47 Example of a Supply Chain Management System Customer orders, shipping notifications, optimized shipping plans, and other supply chain information flow among Haworth s Warehouse Management System (WMS), Transportation Management System (TMS), and its back end corporate systems.
48 Customer Relationship Management(CRM) Systems: Provide information to coordinate all of the business processes that deal with customers in sales, marketing, and service to optimize revenue, customer satisfaction, and customer retention. Integrate firm s customer related processes and consolidate customer information from multiple communication channels
49 Salesforce.com Executive Team Dashboard Some of the capabilities of salesforce.com, a market leading provider of on demand customer relationship management (CRM) software. CRM systems integrate information from sales, marketing, and customer service.
50 Knowledge Management Systems(KMS) Support processes for acquiring, creating, storing, distributing, applying, integrating knowledge Collect internal knowledge and link to external knowledge Include enterprise wide systems for: Managing documents, graphics and other digital knowledge objects Directories of employees with expertise
51 But. Investing in information technology does not guarantee good returns Considerable variation in the returns firms receive from systems investments Factors: Adopting the right business model Investing in complementary assets (organizational and management capital)
52 Variation in Returns on Information Technology Investment Although, on average, investments in information technology produce returns far above those returned by other investments, there is considerable variation across firms.
53 Complementary assets: Assets required to derive value from a primary investment. Firms supporting technology investments with investment in complementary assets receive superior returns. E.g.: invest in technology and the people to make it work properly.
54 Complementary assets include: Organizational investments, e.g. Appropriate business model Efficient business processes Managerial investments, e.g. Incentives for management innovation Teamwork and collaborative work environments Social investments, e.g. The Internet and telecommunications infrastructure Technology standards
55 Technical approach Emphasizes mathematically based models Computer science, management science, operations research Behavioral approach Behavioral issues (strategic business integration, implementation, etc.) Psychology, economics, sociology
56 Contemporary Approaches to Information Systems The study of information systems deals with issues and insights contributed from technical and behavioral disciplines.
57 Sociotechnical view Optimal organizational performance achieved by jointly optimizing both social and technical systems used in production Helps avoid purely technological approach
58 Information Networks/communications Intranets: Internal networks built with same tools and standards as Internet Used for internal distribution of information to employees Typically utilize private portal providing single point of access to several systems May connect to company s transaction systems
59 Extranets: Intranets extended to authorized users outside the company Expedite flow of information between firm and its suppliers and customers Can be used to allow different firms to collaborate on product design, marketing, and production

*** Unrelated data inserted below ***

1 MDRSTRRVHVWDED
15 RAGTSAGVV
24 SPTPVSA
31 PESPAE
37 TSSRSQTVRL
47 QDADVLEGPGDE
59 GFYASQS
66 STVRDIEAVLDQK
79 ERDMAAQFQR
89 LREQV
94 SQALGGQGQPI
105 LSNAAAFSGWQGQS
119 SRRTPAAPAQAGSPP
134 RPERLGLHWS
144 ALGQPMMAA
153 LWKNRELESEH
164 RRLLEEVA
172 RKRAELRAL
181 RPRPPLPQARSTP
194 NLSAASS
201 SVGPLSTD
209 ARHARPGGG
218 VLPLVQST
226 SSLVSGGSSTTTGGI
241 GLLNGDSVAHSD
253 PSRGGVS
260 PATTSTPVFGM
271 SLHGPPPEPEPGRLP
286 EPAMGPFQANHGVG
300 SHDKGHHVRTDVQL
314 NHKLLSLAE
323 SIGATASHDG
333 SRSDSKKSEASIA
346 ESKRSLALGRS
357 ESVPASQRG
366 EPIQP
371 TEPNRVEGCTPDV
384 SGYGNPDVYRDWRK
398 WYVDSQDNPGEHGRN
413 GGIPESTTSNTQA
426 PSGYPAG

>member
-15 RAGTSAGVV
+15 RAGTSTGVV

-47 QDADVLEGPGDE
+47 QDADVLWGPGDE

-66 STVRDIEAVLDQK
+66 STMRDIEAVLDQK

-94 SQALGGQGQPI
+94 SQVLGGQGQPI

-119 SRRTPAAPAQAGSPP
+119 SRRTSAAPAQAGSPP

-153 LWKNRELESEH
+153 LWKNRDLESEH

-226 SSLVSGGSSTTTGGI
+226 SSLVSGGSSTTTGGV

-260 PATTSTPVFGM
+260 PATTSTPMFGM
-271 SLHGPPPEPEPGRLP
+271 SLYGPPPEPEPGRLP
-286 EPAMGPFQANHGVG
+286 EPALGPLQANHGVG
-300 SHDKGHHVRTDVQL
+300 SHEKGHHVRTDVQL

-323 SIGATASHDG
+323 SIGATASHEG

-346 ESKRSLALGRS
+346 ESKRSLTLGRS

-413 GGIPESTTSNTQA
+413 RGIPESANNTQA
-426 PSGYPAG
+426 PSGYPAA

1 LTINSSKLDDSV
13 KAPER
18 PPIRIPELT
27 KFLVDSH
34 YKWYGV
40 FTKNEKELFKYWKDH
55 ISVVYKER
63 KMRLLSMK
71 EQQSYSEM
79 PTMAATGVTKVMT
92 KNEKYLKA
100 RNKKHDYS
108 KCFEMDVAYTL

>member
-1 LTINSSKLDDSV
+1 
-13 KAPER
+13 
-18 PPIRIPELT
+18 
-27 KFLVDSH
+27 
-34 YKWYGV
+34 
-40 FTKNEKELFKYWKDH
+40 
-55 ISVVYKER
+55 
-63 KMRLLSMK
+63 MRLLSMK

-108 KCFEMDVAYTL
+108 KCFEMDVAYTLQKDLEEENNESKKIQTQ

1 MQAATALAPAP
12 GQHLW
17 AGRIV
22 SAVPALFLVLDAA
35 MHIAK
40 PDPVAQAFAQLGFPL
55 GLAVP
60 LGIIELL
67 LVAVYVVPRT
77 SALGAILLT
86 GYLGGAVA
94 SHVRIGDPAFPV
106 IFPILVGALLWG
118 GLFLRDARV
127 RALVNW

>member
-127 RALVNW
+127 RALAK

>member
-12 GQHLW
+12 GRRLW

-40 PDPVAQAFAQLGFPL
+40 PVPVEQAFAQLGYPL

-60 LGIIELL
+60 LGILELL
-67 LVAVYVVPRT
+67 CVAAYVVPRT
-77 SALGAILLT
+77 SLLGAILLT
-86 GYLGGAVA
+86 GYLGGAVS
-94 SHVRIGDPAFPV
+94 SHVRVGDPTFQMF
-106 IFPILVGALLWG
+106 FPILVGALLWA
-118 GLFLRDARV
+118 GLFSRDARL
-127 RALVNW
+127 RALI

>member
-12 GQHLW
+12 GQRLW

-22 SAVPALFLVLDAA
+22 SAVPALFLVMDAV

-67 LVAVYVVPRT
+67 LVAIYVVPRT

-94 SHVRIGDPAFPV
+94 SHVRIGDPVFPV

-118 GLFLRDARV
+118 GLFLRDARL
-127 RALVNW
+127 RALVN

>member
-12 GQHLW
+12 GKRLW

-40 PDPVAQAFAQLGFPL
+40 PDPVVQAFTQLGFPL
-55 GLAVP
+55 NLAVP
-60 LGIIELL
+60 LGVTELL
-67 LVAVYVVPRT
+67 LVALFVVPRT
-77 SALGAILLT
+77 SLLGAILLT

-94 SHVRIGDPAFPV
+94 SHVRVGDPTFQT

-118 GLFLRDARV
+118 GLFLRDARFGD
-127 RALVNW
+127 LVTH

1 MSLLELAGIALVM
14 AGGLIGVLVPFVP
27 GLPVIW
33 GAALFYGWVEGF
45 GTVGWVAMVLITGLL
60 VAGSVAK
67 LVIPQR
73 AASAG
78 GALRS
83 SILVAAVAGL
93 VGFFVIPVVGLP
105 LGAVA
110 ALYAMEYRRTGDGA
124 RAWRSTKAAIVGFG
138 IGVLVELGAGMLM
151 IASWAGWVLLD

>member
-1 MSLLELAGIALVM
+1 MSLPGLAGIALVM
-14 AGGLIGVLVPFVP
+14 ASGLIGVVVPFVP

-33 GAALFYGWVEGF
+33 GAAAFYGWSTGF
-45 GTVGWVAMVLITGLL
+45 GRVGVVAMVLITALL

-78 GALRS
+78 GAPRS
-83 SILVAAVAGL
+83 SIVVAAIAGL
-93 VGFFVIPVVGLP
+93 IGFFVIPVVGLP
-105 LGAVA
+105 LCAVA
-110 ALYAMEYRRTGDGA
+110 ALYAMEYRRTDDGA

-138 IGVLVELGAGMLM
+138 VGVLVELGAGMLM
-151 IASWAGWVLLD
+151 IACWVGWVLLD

60 New Kinds of Business based on Information systems E-Business (Electronic business): Use of digital technology and Internet to execute major business processes in the enterprise Includes e-commerce (electronic commerce): Buying and selling of goods over Internet E-Government: The application of Internet and networking technologies to digitally enable government and public sector agencies relationships with citizens, businesses, and other arms of government
61 Systems for Collaborations and Teamwork Collaborations? is working others to achieve shared and explicit goals. Collaboration focus on task or mission accomplishment and usually takes place in a business or other organizations, or between business. Why collaboration and teamwork? Changing nature of work Growth of processional works Changing organization of the firm Changing scope of the firm Emphasis on innovation Improve Business Activity in Productivity, Quality, Innovation, Customer service, Financial Performance
62 Collaborations with Information Systems E mail and instant Message(IM) Social networking Wikis Virtual Worlds Internet based Collaboration Environments Virtual Meeting Systems(teleference tech.) Google Apps/Google Sites Microsoft Share Point Lotus Note,... Selecting Collaboration Software Tools Same time Same Place: Face to face Same time Diff Place: Remote interaction Diff time Same Place: Continuous task Diff time Diff Place: Communication and coordination
63 The information systems Function in Business Small firm may not have formal information systems group Larger companies typically have separate department which may be organized along one of several different lines: Decentralized (within each functional area) Separate department under central control Each division has separate group but all under central control
64 Organization of the Information Systems Function There are alternative ways of organizing the information systems function within the business: within each functional area (A), as a separate department under central control (B), or represented in each division of a large multidivisional company but under centralized control (C).
65 Organization of the Information Systems Function B: A separate department under central control
66 Organization of the Information Systems Function C: Represented in each division of a large multidivisional company but under centralized control
67 Experts in the Department Chief information officer(cio) Chief Security Officer(CSO) Chief privacy Officer(CPO) Chief Knowledge Officer(CKO) Information systems manager system analysts Programmer